NEW ORLEANS - It’s not what you do. It’s how you do it.

Those words ring particularly true for Tulane’s football team as it prepares to face a predictable yet complex Army offense at 11 a.m. Saturday in West Point, N.Y.

Using a wishbone backfield and running the triple option on nearly every play has been a staple of the Black Knights’ offense for the better part of a century.

Every opponent knows exactly what Army (1-3) is going to do when it has the ball. It’s up to the defense to execute well enough to stop it.

This season is no different.

Through four games, Army has rushed 274 times and passed just 34. In its 48-21 loss to Ball State on Saturday, the Black Knights failed to complete a pass in four attempts, never departing from the game plan even when trailing by 38 points midway through the third quarter.

Still, Tulane coach Bob Toledo thinks this is the most difficult game to prepare for all season, particularly since the Green Wave’s roster is built to defend Conference USA opponents like Tulsa, Houston and SMU, which employ spread offenses, a polar opposite to Army’s option.

“It’s the most difficult thing because you have to have a completely different game plan than you do the rest of the year because of what you’re facing,” Toledo said. “You can’t go in with the same type of things that you’re used to doing. That’s why they do it, Air Force and Navy and all of them. It’s just tough, tough to get ready for.”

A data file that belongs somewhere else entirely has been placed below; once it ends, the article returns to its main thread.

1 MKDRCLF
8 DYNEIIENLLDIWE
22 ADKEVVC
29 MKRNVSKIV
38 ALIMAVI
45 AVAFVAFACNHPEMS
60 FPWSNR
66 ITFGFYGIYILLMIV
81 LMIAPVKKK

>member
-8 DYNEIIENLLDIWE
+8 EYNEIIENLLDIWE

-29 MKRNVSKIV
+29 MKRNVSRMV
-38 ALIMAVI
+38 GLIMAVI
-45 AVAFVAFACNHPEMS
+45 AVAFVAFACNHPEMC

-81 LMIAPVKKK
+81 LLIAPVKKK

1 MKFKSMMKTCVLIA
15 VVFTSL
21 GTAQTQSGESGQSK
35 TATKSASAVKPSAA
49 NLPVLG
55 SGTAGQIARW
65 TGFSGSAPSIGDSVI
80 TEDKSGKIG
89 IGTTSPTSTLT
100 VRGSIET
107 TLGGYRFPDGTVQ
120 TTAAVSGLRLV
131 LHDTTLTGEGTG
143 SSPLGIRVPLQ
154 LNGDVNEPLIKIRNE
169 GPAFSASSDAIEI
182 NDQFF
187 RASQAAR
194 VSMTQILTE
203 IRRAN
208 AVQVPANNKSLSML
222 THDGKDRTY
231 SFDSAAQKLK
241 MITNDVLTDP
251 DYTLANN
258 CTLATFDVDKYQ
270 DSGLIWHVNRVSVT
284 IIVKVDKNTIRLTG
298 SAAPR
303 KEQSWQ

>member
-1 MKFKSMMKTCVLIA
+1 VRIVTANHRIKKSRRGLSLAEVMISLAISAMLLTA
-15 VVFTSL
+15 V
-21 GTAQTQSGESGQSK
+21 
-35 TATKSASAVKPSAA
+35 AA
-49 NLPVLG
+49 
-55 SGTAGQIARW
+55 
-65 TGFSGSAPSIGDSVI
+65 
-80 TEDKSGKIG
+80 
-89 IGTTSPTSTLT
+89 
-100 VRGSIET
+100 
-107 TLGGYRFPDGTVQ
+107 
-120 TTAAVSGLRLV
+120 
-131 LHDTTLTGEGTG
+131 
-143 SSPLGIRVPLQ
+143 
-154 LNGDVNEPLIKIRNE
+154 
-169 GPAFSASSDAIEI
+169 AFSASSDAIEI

Army has won three of its past four meetings with the Green Wave (2-2), including a 41-23 win in the Superdome last season and a 44-13 win at Tad Gormley Stadium in 2008. Both times, Army sliced Tulane up the middle with bruising fullbacks, and controlled the clock through its deliberate ground game.

Tulane’s defense expects to see the strategy again.

“It’s not that we don’t know what they’re going to do,” Tulane linebacker Trent Mackey said. “We just have to keep our assignments, stay disciplined and focused. It’s all about doing what we’re supposed to do over and over and over again and not biting on their fakes.”

Predictability has been a popular topic among an anxious Tulane fan base this week, after the Wave’s 48-27 loss to Duke last week, spurred by the comments of Blue Devils’ safety Matt Daniels who told the (Burlington, N.C.) Times-News he knew what play Tulane was going to call when it lined up.

“We knew them like the back of our hands,” Daniels told the newspaper. “We knew what routes they were going to run based on their alignment, their formation, what personnel was in.”

Toledo responded by pinning his offensive struggles on his team’s poor execution, rather than the perception of telegraphed play-calling. While Toledo has openly admitted his system is based on establishing the running game to set up play-action passes, he said he doesn’t believe the plays he called caused the lack of offensive production (2.5 yards per carry).

“We came out with three different formations,” Toledo said. “Were they watching practice? I don’t know. We didn’t play good, and it had nothing to do with the plays. Trust me. It had to do with us not blocking people and us not separating from people and not catching the ball. Then on defense, we just didn’t do the right thing.”

To Toledo, the difference was a matter of performing. He said it will also decide what happens Saturday afternoon at Michie Stadium.

Because Tulane already knows what Army is going to do. It comes down to which team can do it better.